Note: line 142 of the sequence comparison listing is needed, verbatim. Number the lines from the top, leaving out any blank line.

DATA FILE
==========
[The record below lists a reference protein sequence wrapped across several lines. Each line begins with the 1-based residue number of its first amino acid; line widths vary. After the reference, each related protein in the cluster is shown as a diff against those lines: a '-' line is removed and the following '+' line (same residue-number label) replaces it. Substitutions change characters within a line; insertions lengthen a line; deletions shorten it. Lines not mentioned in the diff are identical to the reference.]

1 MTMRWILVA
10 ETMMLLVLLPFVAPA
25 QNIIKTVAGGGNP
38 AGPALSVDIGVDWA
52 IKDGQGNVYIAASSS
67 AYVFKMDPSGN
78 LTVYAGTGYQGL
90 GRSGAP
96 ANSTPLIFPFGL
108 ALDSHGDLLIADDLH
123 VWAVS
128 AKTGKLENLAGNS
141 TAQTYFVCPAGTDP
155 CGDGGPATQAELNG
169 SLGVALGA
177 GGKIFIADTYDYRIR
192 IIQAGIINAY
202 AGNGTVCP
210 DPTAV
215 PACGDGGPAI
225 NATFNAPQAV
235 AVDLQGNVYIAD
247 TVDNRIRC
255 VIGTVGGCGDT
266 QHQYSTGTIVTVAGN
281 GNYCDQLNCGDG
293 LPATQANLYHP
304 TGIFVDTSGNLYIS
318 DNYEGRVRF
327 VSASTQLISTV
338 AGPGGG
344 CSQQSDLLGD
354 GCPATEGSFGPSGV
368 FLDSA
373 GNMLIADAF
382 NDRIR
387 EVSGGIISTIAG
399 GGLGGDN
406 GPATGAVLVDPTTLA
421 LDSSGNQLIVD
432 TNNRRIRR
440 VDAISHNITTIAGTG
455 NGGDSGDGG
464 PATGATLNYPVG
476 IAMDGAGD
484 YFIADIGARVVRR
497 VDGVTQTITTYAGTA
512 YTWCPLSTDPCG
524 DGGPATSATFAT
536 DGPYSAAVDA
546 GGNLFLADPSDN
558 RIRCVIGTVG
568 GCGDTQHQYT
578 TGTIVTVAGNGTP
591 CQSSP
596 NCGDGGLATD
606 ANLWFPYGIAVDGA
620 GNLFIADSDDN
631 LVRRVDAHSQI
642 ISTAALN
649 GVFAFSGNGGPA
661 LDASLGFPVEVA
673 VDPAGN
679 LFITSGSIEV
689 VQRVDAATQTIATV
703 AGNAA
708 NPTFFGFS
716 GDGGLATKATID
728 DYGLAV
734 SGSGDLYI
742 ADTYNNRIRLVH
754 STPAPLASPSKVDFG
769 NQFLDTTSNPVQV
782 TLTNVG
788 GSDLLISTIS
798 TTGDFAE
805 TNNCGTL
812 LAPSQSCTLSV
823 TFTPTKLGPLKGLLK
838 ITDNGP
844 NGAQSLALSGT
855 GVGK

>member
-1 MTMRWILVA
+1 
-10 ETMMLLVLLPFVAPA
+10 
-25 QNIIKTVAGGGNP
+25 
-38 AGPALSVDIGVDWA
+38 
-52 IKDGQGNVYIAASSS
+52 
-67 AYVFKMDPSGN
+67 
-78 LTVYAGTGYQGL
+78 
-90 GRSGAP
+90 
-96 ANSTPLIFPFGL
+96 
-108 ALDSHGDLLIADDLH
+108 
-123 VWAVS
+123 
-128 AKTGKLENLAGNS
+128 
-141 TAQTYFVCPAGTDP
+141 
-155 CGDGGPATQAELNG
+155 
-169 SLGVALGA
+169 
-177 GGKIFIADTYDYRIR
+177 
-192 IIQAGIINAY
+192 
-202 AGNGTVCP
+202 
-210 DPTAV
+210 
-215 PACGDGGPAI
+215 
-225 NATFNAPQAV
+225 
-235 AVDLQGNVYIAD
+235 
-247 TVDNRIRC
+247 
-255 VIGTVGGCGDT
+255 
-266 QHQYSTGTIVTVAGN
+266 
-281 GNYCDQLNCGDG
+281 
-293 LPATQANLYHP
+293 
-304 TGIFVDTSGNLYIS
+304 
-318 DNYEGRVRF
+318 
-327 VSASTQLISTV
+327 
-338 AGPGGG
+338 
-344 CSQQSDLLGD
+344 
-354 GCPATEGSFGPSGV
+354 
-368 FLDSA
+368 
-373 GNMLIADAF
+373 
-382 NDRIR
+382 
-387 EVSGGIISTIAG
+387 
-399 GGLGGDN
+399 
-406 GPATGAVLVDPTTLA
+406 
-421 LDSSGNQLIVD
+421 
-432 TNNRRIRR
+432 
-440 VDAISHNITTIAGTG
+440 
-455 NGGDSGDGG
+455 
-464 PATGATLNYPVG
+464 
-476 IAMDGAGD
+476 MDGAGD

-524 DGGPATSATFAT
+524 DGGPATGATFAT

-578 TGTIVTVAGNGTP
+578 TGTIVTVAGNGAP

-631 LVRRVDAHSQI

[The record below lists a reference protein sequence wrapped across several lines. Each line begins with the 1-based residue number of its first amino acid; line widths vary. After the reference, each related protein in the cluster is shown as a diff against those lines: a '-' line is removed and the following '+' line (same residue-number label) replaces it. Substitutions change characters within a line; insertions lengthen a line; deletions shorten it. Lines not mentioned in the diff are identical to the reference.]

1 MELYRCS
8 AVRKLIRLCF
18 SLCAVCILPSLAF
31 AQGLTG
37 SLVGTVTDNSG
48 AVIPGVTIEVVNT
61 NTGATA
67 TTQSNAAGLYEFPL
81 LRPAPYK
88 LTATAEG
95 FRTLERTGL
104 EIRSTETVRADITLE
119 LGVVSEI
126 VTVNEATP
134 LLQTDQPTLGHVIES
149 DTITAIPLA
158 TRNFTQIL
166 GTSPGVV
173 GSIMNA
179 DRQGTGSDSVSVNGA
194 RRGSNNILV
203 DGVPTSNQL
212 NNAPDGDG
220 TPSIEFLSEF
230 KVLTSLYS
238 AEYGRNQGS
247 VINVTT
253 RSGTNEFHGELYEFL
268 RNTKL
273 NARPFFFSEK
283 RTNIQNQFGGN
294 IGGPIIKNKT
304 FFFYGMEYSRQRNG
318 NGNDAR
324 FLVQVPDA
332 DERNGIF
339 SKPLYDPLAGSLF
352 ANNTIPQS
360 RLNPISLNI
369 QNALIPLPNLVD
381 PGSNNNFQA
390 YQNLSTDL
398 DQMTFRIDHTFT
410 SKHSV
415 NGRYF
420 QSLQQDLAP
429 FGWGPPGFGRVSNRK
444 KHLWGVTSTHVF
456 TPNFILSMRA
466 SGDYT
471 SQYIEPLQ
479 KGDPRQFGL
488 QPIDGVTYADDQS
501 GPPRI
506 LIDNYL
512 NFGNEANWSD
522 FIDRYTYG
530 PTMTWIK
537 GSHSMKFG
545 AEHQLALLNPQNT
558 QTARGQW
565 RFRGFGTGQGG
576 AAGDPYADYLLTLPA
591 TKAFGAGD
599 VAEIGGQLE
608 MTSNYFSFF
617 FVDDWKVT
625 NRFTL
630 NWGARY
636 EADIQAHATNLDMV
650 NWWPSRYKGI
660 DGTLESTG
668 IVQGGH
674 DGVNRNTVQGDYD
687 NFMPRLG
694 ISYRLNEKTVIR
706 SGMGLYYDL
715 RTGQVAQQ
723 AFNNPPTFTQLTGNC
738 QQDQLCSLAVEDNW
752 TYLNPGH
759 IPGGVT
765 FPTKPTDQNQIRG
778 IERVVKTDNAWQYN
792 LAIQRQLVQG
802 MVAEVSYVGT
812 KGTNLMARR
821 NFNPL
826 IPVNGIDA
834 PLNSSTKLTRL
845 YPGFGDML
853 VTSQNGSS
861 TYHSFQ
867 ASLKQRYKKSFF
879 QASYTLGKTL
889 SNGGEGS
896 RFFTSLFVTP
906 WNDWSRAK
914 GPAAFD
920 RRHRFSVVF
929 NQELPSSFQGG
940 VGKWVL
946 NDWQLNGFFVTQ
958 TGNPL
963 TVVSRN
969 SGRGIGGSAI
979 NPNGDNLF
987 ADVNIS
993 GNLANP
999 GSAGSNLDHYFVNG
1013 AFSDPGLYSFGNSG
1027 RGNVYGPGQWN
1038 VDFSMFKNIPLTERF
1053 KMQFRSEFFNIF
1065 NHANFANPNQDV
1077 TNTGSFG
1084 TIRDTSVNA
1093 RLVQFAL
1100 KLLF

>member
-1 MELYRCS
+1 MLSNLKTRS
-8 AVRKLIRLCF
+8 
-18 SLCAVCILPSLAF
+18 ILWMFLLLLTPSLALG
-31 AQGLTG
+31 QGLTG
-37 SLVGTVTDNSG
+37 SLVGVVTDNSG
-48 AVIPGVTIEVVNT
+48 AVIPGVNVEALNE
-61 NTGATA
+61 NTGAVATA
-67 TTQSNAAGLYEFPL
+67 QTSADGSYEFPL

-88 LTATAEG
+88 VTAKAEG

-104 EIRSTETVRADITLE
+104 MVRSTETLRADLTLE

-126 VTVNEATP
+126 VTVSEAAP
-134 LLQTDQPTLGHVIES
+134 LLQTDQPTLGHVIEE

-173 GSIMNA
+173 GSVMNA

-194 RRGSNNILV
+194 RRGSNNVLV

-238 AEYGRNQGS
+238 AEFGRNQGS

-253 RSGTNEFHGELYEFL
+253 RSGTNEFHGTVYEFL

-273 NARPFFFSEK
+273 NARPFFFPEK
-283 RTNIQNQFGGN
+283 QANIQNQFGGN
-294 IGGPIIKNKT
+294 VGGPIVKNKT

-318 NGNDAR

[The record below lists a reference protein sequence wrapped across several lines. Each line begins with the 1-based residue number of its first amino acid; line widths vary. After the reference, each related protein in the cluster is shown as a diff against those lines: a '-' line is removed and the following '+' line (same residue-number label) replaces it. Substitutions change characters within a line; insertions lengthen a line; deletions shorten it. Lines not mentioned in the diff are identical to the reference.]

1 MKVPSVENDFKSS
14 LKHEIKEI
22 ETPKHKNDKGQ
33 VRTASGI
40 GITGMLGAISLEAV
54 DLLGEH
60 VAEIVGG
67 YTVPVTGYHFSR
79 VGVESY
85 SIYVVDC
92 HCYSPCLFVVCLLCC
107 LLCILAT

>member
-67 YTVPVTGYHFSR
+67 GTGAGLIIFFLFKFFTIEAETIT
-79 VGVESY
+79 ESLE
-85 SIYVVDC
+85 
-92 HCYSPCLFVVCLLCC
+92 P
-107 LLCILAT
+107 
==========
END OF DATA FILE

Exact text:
+318 